I posted about every mass shooting when it happened. I tweeted that it was disgusting and that we can’t let this happen. And I felt like I was doing my part, in that way. But I wasn’t working every single day like I am now. If I realized what I was capable of, or if these kids around me realized what they were capable of, before the tragedy happened, then maybe we could have stopped it.

Your activism puts you face to face with the NRA. How do you square standing up to to the NRA and the NRA’s money? Does it feel like a challenge you can actually take on?

This isn’t a partisan issue. The fact that people in power make gun control a partisan issue shows you what they really care about. I’ve spoken to thousands of NRA members, and knowing that the NRA doesn’t release how many NRA members they have, I’m pretty sure I’ve spoken to all of the NRA members. I’ve spoken to tons of gun groups. I’ve met with hundreds of gun owners. I come from a family of law enforcement, ex-military, ATF. None of us, gun owners or not, want this to continue. But there’s a strong disagreement from certain people on what will help stop this.

And that’s the problem.

We were in Texas for four days. At every single event, people were outside with AR-15s, and guns, knives, confederate flags. I could talk to them and we would find common ground. We would find policies that they believed wholeheartedly would save lives. But their leaders don’t. And those leaders don’t lead for all of us.

They’re not fighting for our lives. They’re fighting for their power, for their paychecks. When you look at something like universal background checks, that polls at 97 percent. Apple pie polls at 95 percent. Universal background checks are more American than apple pie.

Wanting stricter gun laws polls above 65 percent nationwide. In red states, blue states, purple states. We all agree that this needs to change.

Speaking of politicians, it’s clear that while your organization has a huge focus on the upcoming midterm elections, you don’t seem to be aligned to a certain party. Why is that?

We have to look at policy over people. People were asking for our endorsements week one. My team of strategists said: ‘We are never going to publicly endorse you. But you can copy and paste our policy, and the people that support us will support you, because they understand that this policy works.’

The NRA has had a stranglehold on different of political offices, including, currently, the presidency. They gave 30 million dollars to Donald Trump. They gave another 20 million to the GOP to help win senate races in 2016. They don’t give a shit about our lives, they don’t give a shit about our kids. They only care about profit and power. We don’t stand for party politics. We care about getting morally just leaders in office. We need people who care more about us than the NRA.

On Twitter, a constant argument you face is from people who say ‘illegal’ guns are the problem instead of legal ones. Even Kanye West said it in the oval office.

I’m not going to listen to Kanye West about gun policy. I just won’t do it.

The governor of Illinois refused to sign a piece of legislation that would have put stricter rules on illegal guns coming into the state. If governments aren’t actively trying to stop the movement of illegal guns, what’s the point? Why are we calling guns ‘illegal’ if we’re not enforcing laws about them?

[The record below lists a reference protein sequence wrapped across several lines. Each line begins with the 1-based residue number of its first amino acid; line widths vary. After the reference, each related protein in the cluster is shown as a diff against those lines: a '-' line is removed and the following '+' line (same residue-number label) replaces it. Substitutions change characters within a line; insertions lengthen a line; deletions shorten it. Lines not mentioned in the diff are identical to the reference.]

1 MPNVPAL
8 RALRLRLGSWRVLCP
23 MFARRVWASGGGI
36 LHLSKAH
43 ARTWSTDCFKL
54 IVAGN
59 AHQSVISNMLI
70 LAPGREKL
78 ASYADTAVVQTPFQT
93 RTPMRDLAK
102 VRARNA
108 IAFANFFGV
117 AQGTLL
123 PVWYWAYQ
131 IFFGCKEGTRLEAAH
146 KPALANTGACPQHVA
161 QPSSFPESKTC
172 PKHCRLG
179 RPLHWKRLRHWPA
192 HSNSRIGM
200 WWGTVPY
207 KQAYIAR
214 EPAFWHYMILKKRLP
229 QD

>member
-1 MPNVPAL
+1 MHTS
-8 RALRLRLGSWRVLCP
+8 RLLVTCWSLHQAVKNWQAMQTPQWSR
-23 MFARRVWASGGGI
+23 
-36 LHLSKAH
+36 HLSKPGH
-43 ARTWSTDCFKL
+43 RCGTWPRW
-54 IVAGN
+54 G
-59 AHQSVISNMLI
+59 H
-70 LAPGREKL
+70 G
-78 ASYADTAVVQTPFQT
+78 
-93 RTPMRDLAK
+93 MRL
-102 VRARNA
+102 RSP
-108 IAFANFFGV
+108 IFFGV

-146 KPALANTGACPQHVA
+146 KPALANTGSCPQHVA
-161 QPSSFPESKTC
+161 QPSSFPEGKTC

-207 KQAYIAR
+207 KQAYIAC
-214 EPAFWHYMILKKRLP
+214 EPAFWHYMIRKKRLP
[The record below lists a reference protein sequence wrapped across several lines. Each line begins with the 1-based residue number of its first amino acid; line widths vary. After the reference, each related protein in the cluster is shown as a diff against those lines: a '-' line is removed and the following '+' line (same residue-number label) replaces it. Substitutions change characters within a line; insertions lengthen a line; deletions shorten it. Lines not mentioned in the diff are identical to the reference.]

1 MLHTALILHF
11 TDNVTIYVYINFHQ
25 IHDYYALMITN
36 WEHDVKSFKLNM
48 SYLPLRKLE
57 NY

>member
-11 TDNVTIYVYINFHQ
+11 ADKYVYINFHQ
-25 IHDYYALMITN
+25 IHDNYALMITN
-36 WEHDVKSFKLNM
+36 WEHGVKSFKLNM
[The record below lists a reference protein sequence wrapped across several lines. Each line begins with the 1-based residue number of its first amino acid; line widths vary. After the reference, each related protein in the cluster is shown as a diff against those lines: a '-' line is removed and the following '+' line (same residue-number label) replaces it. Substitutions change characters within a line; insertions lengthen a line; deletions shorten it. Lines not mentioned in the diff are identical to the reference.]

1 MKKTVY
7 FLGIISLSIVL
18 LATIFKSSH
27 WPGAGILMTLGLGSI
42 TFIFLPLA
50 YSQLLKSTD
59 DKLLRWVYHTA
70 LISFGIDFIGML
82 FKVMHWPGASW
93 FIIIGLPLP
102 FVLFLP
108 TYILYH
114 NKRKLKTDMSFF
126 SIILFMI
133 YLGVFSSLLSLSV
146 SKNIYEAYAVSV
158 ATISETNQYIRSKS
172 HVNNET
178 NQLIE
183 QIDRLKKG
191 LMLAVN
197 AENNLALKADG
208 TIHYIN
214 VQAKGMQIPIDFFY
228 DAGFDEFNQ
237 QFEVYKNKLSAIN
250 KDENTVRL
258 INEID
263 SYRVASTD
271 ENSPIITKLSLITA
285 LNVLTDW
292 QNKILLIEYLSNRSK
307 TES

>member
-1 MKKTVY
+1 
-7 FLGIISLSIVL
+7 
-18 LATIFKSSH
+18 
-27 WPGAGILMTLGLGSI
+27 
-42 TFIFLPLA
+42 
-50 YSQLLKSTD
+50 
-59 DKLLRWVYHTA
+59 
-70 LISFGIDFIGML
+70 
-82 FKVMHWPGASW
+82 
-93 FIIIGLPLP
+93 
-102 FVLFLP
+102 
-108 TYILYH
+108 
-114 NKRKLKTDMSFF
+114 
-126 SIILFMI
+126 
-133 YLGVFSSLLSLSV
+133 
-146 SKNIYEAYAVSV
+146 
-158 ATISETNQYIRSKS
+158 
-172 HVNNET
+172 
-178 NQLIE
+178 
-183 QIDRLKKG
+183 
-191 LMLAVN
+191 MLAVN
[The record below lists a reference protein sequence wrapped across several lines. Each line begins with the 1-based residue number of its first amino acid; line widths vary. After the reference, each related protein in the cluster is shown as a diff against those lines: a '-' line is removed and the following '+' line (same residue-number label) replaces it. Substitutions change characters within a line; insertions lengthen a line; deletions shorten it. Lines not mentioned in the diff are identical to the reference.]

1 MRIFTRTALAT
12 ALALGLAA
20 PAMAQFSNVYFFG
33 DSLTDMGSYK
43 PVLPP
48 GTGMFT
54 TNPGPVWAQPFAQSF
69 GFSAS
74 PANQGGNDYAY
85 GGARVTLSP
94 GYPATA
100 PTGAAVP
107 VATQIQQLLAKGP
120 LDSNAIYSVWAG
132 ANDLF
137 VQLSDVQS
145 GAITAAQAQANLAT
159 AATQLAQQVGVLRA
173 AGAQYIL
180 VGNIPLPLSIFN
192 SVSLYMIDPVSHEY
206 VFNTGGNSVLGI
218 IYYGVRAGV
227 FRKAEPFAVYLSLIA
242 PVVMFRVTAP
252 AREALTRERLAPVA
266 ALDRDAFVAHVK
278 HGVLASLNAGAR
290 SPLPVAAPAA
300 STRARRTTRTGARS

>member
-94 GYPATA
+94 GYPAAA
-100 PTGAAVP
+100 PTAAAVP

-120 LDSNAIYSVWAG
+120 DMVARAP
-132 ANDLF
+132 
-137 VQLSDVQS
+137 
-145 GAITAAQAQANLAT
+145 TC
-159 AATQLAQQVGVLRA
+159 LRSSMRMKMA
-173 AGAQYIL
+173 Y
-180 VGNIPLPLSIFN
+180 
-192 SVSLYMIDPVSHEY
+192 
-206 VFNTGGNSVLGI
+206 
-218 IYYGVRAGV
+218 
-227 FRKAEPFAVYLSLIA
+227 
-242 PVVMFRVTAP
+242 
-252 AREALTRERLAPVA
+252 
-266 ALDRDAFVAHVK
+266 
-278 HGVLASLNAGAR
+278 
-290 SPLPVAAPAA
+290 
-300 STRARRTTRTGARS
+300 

In Texas, you’re not required to report when your gun is stolen. And let’s say, two weeks ago, when I was still 20 years old, if I were to steal alcohol from my parents and kill someone drunk driving because I was inebriated, my parents would get felonies for neglecting me. But if I did that with my parent’s gun in Texas, and killed people, they have no responsibility.

All I care about is that people are dying. We need to change something to stop it. And if that’s not what people are talking about, and they’re talking about, ‘oh, well this is really the problem, or this is really the problem,’ and they’re sitting in their Oval Office, or they’re making five million a year — like certain people at the NRA — they don’t give a shit about your rights. They don’t give a shit about your life.

How do you respond to these opinions?

My favorite thing that they say is they say that it takes a good guy with a gun to stop a bad guy with a gun. That’s bullshit. They’re trying to sell you two guns, one to the good guy and the other to the bad guy. In Santa Fe [Editor’s Note: Deitsch is referring to the mass shooting at Santa Fe High School in Santa Fe, Texas on May 18th, 2018], they had armed guards, and a plan, and ten people got killed and ten people got injured.

And in that case, that was a success. Law enforcement did everything right.

That’s the whole thing. The NRA wants to spin this narrative, and there’s no evidence. There is an FBI study where they looked at 150 shootings, and less than one percent of them were actually stopped by a good guy with a gun. There’s a reason the NRA blocks funding research. There’s a reason Brett Kavanaugh didn’t shake Fred Guttenberg’s hand. There’s a reason that happened. They don’t give a shit about you or me.

What are you looking forward to now as an organization?

One thing: I just want to stress for everyone to vote November 6th. To make sure that you treat every election like it’s your last, because it could be. My friend Emma says, “fight for your life before it’s someone else’s job.” We don’t care about winning an argument. We care about saving lives.